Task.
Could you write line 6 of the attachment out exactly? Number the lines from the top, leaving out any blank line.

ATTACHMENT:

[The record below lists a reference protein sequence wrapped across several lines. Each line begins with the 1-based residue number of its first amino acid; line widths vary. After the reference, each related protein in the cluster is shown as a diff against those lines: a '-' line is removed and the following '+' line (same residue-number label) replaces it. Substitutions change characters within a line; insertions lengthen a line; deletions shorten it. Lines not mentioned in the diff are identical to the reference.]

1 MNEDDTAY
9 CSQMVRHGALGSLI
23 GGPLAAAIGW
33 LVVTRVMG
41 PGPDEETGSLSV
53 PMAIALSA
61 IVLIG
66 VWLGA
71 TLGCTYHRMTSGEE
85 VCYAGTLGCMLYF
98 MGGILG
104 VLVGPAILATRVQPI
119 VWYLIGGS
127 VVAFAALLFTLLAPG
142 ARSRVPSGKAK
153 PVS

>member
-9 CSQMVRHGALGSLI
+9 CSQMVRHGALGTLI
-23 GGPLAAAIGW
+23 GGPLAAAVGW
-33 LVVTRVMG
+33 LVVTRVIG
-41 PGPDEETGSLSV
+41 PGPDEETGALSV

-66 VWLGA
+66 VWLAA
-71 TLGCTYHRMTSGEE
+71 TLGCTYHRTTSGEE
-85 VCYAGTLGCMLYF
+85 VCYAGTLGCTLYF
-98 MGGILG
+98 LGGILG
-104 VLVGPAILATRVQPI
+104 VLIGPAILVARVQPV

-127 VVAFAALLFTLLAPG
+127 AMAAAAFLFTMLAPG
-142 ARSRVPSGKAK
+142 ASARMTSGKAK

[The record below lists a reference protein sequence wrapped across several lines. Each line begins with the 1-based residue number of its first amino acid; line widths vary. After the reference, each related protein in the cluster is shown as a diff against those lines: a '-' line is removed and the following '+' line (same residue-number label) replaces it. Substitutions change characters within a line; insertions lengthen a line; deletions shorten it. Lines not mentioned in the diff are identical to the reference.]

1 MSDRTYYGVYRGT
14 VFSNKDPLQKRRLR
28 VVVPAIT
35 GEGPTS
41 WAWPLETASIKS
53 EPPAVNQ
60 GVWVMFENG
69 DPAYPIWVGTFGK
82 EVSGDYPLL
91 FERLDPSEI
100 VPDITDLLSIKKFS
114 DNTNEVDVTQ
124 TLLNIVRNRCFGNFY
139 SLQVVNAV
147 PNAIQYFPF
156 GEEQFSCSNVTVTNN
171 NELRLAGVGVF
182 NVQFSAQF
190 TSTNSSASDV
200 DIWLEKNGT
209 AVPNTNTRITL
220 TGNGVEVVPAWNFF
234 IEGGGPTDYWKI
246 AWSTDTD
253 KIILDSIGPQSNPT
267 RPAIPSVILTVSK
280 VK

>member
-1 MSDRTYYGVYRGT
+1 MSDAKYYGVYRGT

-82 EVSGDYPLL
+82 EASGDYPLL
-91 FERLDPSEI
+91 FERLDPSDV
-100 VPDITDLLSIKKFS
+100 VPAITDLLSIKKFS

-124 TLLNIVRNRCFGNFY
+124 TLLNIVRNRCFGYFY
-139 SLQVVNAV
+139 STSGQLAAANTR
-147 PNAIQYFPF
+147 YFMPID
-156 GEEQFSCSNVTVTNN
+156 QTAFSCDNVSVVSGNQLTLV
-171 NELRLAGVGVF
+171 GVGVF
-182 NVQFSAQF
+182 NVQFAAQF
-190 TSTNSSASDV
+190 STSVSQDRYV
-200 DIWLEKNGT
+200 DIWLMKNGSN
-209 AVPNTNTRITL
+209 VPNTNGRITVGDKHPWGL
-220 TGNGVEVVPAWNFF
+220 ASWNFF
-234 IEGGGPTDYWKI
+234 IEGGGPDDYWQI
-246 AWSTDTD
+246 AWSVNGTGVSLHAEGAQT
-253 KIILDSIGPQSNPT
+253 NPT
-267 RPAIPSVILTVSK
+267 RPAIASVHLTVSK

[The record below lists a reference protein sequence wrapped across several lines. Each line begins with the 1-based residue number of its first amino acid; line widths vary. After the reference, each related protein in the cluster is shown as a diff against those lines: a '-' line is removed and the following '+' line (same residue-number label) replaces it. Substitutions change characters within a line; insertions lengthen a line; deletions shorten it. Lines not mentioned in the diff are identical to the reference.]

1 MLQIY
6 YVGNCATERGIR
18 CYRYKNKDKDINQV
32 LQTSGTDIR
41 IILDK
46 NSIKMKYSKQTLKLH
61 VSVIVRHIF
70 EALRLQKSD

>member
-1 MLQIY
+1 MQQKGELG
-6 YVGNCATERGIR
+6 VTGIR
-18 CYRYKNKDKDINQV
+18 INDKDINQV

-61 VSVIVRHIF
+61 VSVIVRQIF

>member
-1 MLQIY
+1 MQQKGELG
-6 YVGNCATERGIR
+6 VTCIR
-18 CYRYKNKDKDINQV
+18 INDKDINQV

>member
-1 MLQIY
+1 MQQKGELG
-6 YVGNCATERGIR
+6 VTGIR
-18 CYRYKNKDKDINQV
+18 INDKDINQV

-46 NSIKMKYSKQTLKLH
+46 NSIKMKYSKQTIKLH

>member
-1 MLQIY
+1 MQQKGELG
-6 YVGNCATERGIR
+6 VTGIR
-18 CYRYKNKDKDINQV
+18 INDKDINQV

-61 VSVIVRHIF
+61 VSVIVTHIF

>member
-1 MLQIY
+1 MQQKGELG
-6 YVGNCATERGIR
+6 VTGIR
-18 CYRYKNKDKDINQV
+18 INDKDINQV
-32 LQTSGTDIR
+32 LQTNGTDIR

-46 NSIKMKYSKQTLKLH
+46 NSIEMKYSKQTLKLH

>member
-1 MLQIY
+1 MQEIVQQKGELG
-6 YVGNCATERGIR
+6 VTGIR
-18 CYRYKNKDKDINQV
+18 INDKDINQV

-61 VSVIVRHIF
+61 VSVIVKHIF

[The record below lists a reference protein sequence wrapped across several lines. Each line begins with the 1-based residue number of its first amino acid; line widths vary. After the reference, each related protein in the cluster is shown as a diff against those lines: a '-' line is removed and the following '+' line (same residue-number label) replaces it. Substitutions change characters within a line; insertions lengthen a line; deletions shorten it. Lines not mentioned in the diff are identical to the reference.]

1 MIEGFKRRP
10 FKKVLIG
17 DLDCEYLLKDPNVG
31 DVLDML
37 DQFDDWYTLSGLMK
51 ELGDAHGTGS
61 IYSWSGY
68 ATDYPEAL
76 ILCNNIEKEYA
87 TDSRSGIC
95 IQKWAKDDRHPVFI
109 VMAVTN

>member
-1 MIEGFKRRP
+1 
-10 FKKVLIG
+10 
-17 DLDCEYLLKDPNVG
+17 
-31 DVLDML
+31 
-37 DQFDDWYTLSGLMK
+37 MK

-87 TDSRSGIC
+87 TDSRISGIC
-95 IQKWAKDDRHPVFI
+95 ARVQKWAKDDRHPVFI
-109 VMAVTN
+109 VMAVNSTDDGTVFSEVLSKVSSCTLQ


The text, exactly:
41 PGPDEETGSLSV